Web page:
[Federal Register Volume 74, Number 151 (Friday, August 7, 2009)]
[Rules and Regulations]
[Pages 39563-39564]
From the Federal Register Online via the Government Publishing Office [www.gpo.gov]
[FR Doc No: E9-19001]



48 CFR Part 502

[GSAR Amendment 2009-10; GSAR Case 2008-G501 (Change 38) Docket 2009-
0012; Sequence 1]
RIN 3090-AI90

General Services Administration Acquisition Regulation; GSAR Case 
2008-0501, Rewrite of Part 502, Definitions of Words and Terms

AGENCIES: General Services Administration (GSA), Office of the Chief 
Acquisition Officer.

ACTION: Final rule.


SUMMARY: The General Services Administration (GSA) is amending the 
General Services Administration Acquisition Regulation (GSAR) to revise 
sections of GSAR Part 502 that provide definitions for general words 
and terms. This section will only contain definitions for terms that 
are used in more than one place in the GSAR.

DATES: Effective Date: August 7, 2009.

FOR FURTHER INFORMATION CONTACT: For clarification of content, contact 
Mr. Edward Loeb, Procurement Analyst, at (202) 501-0650. For 
information pertaining to status or publication schedules, contact the 
Regulatory Secretariat (VPR), Room 4041, 1800 F Street, NW., 
Washington, DC 20405, (202) 501-4755. Please cite Amendment 2009-10, 
GSAR case 2008-G501 (Change 38).


A. Background

    The GSA is amending the GSAR to update the text addressing GSAR 
502.101, Definition of Words and Terms. This rule is a result of the 
GSA Acquisition Manual (GSAM) Rewrite initiative undertaken by GSA to 
revise the GSAM to maintain consistency with the FAR, and to implement 
streamlined and innovative acquisition procedures that contractors, 
offerors, and GSA contracting personnel can use when entering into and 
administering contractual relationships. The GSAM incorporates the GSAR 
as well as internal agency acquisition policy.
    The GSA will rewrite each part of the GSAR and GSAM, and as each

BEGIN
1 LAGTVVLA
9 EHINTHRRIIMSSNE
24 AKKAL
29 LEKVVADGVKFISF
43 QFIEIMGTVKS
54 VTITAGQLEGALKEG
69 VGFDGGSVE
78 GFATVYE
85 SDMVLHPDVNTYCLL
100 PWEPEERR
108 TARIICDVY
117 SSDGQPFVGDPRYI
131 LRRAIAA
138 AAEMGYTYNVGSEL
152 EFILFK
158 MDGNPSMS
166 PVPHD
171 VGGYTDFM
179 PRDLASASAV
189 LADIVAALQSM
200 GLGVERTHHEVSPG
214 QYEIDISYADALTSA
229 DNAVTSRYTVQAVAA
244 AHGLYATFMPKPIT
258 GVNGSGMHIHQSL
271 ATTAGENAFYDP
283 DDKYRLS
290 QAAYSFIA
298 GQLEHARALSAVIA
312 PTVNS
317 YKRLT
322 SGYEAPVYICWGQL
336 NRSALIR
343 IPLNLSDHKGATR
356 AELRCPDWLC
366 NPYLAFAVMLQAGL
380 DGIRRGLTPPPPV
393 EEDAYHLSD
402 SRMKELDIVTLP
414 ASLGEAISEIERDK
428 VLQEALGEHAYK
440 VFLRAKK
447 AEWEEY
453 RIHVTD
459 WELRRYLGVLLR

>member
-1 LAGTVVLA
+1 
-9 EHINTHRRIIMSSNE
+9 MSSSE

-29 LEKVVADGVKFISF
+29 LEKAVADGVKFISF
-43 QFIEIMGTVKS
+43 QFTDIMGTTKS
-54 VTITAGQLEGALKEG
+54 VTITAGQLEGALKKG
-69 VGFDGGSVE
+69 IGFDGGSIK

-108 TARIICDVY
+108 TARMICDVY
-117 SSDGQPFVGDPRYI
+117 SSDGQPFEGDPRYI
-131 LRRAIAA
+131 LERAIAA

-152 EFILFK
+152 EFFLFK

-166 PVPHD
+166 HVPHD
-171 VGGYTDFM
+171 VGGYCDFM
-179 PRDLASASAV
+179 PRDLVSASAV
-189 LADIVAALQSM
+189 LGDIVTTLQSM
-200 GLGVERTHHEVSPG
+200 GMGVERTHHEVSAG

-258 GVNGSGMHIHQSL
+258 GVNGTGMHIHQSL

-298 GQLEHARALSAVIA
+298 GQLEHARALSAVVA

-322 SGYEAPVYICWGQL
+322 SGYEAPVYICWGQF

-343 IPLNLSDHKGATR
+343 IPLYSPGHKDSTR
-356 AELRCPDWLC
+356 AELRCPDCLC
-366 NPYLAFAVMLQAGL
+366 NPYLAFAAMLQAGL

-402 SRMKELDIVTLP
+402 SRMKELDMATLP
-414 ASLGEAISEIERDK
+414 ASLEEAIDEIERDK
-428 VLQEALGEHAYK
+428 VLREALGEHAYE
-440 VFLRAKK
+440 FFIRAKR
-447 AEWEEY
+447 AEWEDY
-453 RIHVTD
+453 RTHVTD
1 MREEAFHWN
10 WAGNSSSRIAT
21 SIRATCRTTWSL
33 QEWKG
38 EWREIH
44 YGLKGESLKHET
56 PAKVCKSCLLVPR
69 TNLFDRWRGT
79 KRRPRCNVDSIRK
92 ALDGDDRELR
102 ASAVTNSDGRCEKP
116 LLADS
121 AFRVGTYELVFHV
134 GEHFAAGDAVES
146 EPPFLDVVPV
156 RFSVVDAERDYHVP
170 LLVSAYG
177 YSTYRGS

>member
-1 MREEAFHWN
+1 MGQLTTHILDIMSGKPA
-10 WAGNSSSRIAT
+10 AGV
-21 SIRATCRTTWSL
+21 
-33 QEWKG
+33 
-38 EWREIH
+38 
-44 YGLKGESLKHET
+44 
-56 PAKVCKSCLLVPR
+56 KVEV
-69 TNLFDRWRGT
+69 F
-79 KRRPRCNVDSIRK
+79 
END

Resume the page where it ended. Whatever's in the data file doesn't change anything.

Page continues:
part is rewritten, will publish it in the Federal Register.
    This rule covers the rewrite of GSAR Part 502. The rule revises 
Part 502 to update the text addressing GSAR 502.101, Definition of 
Words and Terms. The section was changed to reflect the merger of the 
Federal Technology Service and Federal Supply Service; creation of the 
Federal Acquisition Service; and deletion of the title Deputy Associate 
Administrator of Acquisition Policy, and introduction of Deputy Chief 
Acquisition Officer. No additional definitions were added. The GSA is 
publishing this as a final rule. The changes are considered 

Discussion of Comments

    The GSA published an Advance Notice of Proposed Rulemaking (ANPR) 
with request for comments at 71 FR 7910 on February 15, 2006. The 
comments have been addressed in previous Federal Register Notices (FRN) 
based on the part to which the comment referred. Remaining comments 
that were not addressed in previous FRN are being addressed here. 
Following are five comments.
1. Comment
    One comment was received from numerous small businesses stating 
that they believe the GSAR may unnecessarily impose an adverse 
significant economic impact on a substantial number of small entities 
and is concerned that any changes GSA might propose will fail to 
address the biggest problem affecting small business today. The 
commenter further states that GSA policies must address the major 
problems that continue to allow this to happen. The commenter's main 
concern is that there is not enough oversight at the Federal level and 
large businesses have been finding loopholes that result in small